Diagnosis of juvenile idiopathic arthritis can be difficult because joint pain can be caused by many different types of problems. No single test can confirm a diagnosis, but tests can help rule out some other conditions that produce similar signs and symptoms.

Blood tests

Some of the most common blood tests for suspected cases include:

  • Erythrocyte sedimentation rate (ESR). The sedimentation rate is the speed at which your red blood cells settle to the bottom of a tube of blood. An elevated rate can indicate inflammation. Measuring the ESR is primarily used to determine the degree of inflammation.
  • C-reactive protein. This blood test also measures levels of general inflammation in the body but on a different scale than the ESR.
  • Antinuclear antibody. Antinuclear antibodies are proteins commonly produced by the immune systems of people with certain autoimmune diseases, including arthritis. They are a marker for an increased chance of eye inflammation.
  • Rheumatoid factor. This antibody is occasionally found in the blood of children who have juvenile idiopathic arthritis and may mean there's a higher risk of damage from arthritis.
  • Cyclic citrullinated peptide (CCP). Like the rheumatoid factor, the CCP is another antibody that may be found in the blood of children with juvenile idiopathic arthritis and may indicate a higher risk of damage.

In many children with juvenile idiopathic arthritis, no significant abnormality will be found in these blood tests.

Imaging scans

X-rays or magnetic resonance imaging may be taken to exclude other conditions, such as fractures, tumors, infection or congenital defects.

Imaging may also be used from time to time after the diagnosis to monitor bone development and to detect joint damage.


Treatment for juvenile idiopathic arthritis focuses on helping your child maintain a normal level of physical and social activity. To accomplish this, doctors may use a combination of strategies to relieve pain and swelling, maintain full movement and strength, and prevent complications.


The medications used to help children with juvenile idiopathic arthritis are chosen to decrease pain, improve function and minimize potential joint damage.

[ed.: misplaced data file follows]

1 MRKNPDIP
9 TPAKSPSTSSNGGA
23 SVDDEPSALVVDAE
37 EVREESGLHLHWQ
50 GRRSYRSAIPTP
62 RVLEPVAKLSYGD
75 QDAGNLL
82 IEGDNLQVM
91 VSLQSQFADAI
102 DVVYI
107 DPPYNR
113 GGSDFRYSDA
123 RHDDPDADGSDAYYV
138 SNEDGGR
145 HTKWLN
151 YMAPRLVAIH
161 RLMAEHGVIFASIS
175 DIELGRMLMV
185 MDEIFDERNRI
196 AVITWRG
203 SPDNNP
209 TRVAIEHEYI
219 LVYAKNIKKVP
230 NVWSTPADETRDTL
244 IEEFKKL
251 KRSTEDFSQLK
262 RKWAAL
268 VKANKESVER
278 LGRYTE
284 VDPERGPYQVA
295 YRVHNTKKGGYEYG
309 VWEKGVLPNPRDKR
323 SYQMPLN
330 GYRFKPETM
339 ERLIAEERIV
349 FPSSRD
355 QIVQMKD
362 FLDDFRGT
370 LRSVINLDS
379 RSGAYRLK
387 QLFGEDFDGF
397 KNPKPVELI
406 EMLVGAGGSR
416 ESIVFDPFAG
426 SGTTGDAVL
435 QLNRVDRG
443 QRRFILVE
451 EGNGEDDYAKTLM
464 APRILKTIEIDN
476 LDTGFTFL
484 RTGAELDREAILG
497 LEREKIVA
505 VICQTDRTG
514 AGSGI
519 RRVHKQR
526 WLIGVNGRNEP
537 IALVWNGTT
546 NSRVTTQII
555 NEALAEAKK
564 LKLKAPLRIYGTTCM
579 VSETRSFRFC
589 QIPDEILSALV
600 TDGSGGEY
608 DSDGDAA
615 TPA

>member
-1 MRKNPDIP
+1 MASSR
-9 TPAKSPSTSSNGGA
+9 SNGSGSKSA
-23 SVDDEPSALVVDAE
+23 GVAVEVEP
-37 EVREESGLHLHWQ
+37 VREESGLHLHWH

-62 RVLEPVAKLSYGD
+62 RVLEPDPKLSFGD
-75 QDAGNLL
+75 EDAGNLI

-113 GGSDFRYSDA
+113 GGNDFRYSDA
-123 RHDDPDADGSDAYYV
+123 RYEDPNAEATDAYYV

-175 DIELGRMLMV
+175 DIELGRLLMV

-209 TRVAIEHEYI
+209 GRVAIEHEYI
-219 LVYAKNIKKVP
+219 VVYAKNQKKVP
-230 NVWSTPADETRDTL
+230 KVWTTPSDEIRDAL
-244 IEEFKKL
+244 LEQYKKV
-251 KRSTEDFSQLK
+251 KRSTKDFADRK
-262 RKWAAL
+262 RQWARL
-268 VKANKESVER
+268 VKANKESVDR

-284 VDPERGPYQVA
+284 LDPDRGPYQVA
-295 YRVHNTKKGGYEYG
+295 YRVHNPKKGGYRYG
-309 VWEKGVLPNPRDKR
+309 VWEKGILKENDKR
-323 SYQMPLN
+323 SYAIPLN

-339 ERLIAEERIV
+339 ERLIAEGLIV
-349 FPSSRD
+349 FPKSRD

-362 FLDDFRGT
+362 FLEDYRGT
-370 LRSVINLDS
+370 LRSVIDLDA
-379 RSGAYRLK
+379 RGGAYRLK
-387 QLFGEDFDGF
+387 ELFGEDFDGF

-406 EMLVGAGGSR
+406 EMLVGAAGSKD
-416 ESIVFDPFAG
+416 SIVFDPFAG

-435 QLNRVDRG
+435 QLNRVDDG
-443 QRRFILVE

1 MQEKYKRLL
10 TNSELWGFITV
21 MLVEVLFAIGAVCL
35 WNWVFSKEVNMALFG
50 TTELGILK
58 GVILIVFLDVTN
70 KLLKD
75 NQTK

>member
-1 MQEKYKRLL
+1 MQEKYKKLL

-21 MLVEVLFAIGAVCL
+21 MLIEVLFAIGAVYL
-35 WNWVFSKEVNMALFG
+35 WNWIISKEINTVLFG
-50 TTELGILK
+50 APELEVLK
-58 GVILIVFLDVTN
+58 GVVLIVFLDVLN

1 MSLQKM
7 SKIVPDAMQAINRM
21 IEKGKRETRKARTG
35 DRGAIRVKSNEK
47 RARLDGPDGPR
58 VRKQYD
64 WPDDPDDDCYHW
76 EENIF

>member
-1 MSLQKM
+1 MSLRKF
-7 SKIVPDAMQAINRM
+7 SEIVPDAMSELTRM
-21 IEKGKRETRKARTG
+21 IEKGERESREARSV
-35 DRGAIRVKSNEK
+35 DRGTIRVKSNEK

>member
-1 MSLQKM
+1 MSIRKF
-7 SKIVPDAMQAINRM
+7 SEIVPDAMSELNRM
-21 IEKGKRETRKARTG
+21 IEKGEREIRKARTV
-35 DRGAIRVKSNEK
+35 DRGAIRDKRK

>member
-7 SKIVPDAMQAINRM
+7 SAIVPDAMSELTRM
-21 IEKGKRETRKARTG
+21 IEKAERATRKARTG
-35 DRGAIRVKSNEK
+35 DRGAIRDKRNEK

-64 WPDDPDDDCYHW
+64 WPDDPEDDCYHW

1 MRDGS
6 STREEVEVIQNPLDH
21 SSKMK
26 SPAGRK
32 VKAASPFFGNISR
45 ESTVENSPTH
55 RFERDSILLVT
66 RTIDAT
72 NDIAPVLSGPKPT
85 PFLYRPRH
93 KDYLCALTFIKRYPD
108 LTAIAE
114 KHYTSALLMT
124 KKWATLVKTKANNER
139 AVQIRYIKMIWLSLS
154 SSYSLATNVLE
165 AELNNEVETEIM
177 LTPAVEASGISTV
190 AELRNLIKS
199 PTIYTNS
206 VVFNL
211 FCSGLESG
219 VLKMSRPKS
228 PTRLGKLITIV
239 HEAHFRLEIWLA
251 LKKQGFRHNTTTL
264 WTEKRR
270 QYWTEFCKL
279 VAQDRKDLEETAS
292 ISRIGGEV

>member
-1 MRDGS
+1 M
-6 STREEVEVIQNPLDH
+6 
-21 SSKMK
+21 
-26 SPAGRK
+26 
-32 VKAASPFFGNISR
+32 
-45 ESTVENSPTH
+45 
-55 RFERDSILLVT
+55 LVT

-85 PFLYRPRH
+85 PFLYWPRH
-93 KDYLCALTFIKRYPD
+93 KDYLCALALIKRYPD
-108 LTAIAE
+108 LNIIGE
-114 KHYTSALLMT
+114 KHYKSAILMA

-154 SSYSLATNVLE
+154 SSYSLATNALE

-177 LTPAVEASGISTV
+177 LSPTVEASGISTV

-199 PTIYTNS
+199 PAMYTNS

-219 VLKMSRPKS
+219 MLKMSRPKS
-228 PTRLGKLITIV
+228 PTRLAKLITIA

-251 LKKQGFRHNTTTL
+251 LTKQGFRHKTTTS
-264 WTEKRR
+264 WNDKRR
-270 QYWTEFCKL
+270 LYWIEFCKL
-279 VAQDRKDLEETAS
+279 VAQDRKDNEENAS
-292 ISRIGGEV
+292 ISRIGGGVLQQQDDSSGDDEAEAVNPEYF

Typical medications include:

  • Nonsteroidal anti-inflammatory drugs (NSAIDs). These medications, such as ibuprofen (Advil, Motrin, others) and naproxen sodium (Aleve), reduce pain and swelling. Side effects include stomach upset and, much less often, kidney and liver problems.
  • Disease-modifying antirheumatic drugs (DMARDs). Doctors use these medications when NSAIDs alone fail to relieve symptoms of joint pain and swelling or if there is a high risk of damage in the future.

    DMARDs may be taken in combination with NSAIDs and are used to slow the progress of juvenile idiopathic arthritis. The most commonly used DMARD for children is methotrexate (Trexall, Xatmep, others). Side effects of methotrexate may include nausea, low blood counts, liver problems and a mild increased risk of infection.

  • Biologic agents. Also known as biologic response modifiers, this newer class of drugs includes tumor necrosis factor (TNF) blockers, such as etanercept (Enbrel, Erelzi, Eticovo), adalimumab (Humira), golimumab (Simponi) and infliximab (Remicade, Inflectra, others). These medications can help reduce systemic inflammation and prevent joint damage. They may be used with DMARDs and other medications.

    Other biologic agents work to suppress the immune system in slightly different ways, including abatacept (Orencia), rituximab (Rituxan, Truxima, Ruxience), anakinra (Kineret) and tocilizumab (Actemra). All biologics can increase the risk of infection.